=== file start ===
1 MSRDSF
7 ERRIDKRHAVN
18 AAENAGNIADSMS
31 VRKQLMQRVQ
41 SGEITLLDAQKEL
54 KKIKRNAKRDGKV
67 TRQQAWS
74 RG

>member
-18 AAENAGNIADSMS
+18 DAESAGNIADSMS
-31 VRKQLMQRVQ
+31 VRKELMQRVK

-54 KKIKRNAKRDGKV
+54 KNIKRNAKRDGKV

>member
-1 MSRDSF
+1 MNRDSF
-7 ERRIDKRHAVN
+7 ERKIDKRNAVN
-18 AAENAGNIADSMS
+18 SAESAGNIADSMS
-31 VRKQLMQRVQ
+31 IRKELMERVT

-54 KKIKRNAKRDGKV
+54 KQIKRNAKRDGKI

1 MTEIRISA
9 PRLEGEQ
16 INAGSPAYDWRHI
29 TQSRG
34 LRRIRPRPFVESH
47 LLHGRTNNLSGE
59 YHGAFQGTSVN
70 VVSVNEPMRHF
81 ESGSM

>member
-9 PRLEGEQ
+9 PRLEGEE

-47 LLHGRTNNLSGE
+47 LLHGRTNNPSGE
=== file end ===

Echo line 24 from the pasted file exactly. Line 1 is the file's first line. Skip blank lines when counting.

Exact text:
+31 IRKELMERVT